Portland Eco-Friendly Roofing Ideas - Pacific West Roofing

If you’re planning some DIY work on your home roof, roofing safety must always be your first priority. If you skip these necessary considerations because you’re eager to get to work, there’s a greater likelihood that an accident will happen— so why push your luck? Remember to take these roofing safety precautions to avoid serious injury or even death.


Following proper roofing safety procedures begins before you head up to the roof. Take notice of each potentially dangerous area in your site, like power lines and unsafe roof access areas. Once on the roof, be sure to do the following:

  • Make sure your work area is clean, organized and blocked off from pets and children.

  • Never work when the roof is wet or slippery.

  • Avoid working on your roof during extremely hot or cold weather. Extreme temperatures can cause shingles to become damaged and prevent them from sealing or lying properly.

  • Wear soft-soled footwear for optimum traction.

Take advantage of the fall-related safety equipment available to you, such as a harness and ropes with a roof anchor into the framing of the roof structure. Also, toe boards and brackets that you can walk along on are great roofing safety precautions to take.


In addition to roofing safety, the U.S. Department of Labor’s Occupational Safety and Health Administration (OSHA) has important safety guidelines for portable ladders. They are as follows:

  • Read and follow all the warning labels on the ladder, and never use a ladder that is damaged.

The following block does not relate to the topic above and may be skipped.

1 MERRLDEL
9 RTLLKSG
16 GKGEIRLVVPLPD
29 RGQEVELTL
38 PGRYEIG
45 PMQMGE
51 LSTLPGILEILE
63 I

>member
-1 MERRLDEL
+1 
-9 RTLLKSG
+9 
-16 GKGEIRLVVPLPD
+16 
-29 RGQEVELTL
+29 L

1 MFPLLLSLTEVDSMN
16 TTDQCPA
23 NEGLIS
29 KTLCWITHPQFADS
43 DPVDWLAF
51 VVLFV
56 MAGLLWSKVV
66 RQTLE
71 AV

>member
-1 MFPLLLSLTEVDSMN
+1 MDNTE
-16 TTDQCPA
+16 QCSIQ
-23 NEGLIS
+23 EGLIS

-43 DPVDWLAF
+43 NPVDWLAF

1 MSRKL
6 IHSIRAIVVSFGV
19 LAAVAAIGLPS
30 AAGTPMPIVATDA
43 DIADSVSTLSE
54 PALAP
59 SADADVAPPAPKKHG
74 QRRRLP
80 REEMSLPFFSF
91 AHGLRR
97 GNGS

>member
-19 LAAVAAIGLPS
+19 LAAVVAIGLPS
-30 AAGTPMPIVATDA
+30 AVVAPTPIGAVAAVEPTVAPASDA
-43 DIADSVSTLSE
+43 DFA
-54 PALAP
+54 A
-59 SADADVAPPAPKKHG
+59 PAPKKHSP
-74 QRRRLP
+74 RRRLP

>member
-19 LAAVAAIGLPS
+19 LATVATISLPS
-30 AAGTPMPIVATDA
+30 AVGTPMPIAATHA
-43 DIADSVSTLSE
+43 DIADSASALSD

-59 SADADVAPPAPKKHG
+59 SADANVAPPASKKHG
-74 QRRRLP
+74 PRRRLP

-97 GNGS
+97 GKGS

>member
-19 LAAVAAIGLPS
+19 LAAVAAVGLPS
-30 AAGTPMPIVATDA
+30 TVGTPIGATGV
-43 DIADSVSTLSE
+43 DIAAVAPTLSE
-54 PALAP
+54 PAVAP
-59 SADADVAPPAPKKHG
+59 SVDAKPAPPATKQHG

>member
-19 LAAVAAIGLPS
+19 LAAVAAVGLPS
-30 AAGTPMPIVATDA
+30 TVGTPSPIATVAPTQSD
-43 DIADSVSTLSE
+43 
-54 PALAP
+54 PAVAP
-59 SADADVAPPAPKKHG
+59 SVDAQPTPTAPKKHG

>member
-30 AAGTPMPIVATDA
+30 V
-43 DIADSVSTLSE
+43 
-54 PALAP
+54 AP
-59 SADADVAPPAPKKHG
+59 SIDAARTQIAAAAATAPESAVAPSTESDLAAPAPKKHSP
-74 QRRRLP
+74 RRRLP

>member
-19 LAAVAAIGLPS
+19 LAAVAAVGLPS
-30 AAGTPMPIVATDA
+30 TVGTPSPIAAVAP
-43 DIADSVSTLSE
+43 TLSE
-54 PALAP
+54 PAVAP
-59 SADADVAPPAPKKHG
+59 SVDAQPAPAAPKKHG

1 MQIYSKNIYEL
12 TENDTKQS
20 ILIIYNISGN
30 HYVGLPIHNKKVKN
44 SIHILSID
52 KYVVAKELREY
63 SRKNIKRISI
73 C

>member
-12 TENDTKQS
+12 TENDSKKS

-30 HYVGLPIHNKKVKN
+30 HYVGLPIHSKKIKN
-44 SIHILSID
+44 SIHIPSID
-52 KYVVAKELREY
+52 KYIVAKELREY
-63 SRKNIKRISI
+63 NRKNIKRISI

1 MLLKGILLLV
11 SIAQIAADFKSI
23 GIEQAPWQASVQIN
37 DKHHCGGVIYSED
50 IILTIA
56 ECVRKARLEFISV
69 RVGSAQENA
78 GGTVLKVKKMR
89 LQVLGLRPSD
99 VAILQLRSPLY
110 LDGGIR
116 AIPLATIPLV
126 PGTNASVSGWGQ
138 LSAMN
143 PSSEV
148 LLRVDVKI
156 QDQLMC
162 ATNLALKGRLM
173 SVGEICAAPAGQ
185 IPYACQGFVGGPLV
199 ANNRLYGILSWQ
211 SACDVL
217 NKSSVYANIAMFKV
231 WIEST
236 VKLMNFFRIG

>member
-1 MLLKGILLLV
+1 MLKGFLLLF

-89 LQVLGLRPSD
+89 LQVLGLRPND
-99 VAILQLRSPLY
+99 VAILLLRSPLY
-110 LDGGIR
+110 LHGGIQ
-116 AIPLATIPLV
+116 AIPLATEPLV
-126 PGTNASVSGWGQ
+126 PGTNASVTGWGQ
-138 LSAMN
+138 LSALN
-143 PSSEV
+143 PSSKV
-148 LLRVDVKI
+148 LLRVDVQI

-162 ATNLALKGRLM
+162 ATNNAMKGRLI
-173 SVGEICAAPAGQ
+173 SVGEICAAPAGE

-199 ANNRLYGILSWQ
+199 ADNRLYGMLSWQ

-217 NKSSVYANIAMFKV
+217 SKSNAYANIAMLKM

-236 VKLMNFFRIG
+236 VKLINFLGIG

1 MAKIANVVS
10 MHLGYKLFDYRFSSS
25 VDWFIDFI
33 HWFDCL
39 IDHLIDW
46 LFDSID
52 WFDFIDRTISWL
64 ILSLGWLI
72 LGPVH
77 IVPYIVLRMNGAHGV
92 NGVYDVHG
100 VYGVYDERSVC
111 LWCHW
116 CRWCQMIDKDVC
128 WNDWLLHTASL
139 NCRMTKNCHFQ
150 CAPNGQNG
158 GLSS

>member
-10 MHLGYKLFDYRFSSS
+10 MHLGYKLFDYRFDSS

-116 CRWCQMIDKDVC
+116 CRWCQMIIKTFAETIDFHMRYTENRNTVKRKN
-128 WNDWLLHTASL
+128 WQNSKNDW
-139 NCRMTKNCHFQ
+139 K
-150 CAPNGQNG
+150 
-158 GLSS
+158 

• Avoid electrical hazards by looking for power lines overhead before handling a ladder. Never use a metal ladder near power lines.

  • Always maintain 3 points of contact on the ladder while climbing (two hands and one foot, or two feet and one hand). Keep your weight near the center of the rungs and always face the ladder while climbing.

  • Only use ladders and their accessories (ladder levelers, jacks or hooks) for their intended purposes.Man Cleaning Gutters with Roofing Safety in Mind

  • Make sure your ladder is free of any slippery material on the rungs, steps or feet.

  • Do not use a step ladder as a single ladder or in a partially closed position.

  • Do not use the top rung of a ladder as a step unless it was designed for that purpose.

  • Only use a ladder on stable and level surfaces unless it has been secured at the top or bottom to prevent displacement.

  • Do not place a ladder on any unstable base to obtain additional height.

  • Do not move or reposition a ladder while a person or equipment is on it.

  • A ladder used to access an elevated surface (your roof) must extend at least 3 feet above the point of support (gutters or eaves). Do not stand on any part of the ladder that extends beyond its support.

  • For the safest angle, place the base of the ladder a quarter of the working length of the ladder away from the wall or other vertical surface. For example, if your eaves are 10 feet from the ground, your ladder base should be placed 2.5 feet out from your gutters.